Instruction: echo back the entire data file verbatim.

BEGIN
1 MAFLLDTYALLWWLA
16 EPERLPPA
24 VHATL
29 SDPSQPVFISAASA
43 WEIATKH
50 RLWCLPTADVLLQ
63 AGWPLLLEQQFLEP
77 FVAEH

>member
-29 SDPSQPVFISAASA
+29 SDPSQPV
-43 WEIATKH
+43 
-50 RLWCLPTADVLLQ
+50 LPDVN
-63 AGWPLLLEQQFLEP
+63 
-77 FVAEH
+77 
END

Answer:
1 MAFLLDTYALLWWLA
16 EPERLPPA
24 VHATL
29 SDPSQPVFISAASA
43 WEIATKH
50 RLWCLPTADVLLQ
63 AGWPLLLEQQFLEP
77 FVAEH

>member
-29 SDPSQPVFISAASA
+29 SDPSQPV
-43 WEIATKH
+43 
-50 RLWCLPTADVLLQ
+50 LPDVN
-63 AGWPLLLEQQFLEP
+63 
-77 FVAEH
+77 